A Note on Methodology

Our methodology was designed to identify community colleges that excel in using teaching methods that researchers have linked to increased student achievement. We also wanted to identify colleges that are successful in helping students earn degrees. To that end, we relied on two sources: the Community College Survey of Student Engagement (CCSSE), and graduation rate statistics compiled by the U.S. Department of Education.

CCSSE administrators compile raw survey data into five composite benchmarks that gauge success in Active and Collaborative Learning, Student Effort, Academic Challenge, Student-Faculty Interaction, and Support for Learners. The benchmark scores are standardized so that the average is fifty and one standard deviation (among individual student responses, not institutional averages) is twenty-five. All five benchmarks have been found to have a positive impact on student success. Some, however, were more strongly and consistently predictive than others. Accordingly, we gave more weight to the benchmarks with the strongest link to student learning and attainmentActive and Collaborative Learning received the strongest weight, followed by Academic Challenge. Eighty-five percent of each colleges rating is based on the unequally weighted benchmarks. Because many colleges dont administer the CCSSE every year, we combined results from the 2004, 2005, and 2006 survey years. If a college administered the survey more than once during that time, we used the most recent year.

The remaining 15 percent of the rating is based on federal graduation rates, which were also standardized so that no colleges rate could exceed the average by more than two standard deviations. This measure tracks the percentage of students who earn a degree or credential within 150 percent of the expected timethree years for a two-year degree, for example. It understates the overall success of community colleges, since some students take longer than 150 percent of the expected time to graduate, while others transfer to four-year institutions without earning a community college degree. It also excludes part-time students. However, a recent study from the Community College Research Center, which is housed at the Columbia University Teachers College, found that while accounting for part-time students, extended time frames, and so on, substantially increases the absolute graduation rate for community colleges, it doesnt substantially change the position of institutions relative to one another.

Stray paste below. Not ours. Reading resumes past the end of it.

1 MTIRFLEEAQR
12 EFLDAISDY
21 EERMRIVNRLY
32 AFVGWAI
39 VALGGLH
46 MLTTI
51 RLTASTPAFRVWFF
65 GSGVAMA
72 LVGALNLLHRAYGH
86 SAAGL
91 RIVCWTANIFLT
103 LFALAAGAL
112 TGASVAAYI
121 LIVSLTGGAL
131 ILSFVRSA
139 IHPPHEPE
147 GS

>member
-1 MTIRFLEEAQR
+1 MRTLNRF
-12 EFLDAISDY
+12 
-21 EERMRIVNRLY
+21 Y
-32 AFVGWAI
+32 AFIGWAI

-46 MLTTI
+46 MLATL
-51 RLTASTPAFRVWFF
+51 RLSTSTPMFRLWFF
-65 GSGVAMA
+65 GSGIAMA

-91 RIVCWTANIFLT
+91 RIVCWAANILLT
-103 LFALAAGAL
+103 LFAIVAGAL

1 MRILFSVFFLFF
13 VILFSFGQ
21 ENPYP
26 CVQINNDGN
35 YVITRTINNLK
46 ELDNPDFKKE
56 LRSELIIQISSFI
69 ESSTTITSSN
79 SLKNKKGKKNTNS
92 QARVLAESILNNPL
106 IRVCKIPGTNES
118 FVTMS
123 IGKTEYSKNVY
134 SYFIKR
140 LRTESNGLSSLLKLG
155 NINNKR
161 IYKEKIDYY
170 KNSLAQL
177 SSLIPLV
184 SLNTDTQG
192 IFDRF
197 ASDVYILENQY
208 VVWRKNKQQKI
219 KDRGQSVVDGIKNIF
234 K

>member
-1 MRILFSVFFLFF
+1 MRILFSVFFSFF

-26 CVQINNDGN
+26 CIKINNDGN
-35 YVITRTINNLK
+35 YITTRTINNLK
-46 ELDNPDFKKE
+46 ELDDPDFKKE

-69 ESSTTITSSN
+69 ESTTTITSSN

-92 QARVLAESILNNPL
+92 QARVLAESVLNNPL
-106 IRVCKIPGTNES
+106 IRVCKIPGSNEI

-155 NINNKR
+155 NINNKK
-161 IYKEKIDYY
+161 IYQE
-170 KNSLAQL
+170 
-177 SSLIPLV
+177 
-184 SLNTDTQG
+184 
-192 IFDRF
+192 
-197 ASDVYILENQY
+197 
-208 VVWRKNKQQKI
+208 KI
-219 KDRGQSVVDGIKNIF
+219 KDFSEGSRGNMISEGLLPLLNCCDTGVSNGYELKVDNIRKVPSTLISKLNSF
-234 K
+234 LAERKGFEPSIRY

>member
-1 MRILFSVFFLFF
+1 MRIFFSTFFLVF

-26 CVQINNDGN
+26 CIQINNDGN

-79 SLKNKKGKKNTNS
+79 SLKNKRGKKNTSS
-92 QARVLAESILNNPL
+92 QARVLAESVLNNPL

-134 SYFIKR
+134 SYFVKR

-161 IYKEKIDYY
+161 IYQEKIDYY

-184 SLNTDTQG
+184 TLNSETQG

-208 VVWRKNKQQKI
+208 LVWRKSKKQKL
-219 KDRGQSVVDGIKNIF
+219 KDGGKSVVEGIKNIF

This methodology is by no means definitive. Like all survey results, CCSSE measures have statistical margins of error. The list would be more accurate if it included factors not covered by the CCSSE, like how much student learning increases between enrollment and graduation at individual colleges, and how successful graduates are in the workforce and further education. But unlike the lists in the myriad guidebooks to four-year colleges that choke the shelves of newsstands and bookstores every year, this list is entirely based on measures with a research-proven link to student successor, in the case of graduation rates, a measure of success itself.

Kevin Carey

Kevin Carey directs the Education Policy Program at New America.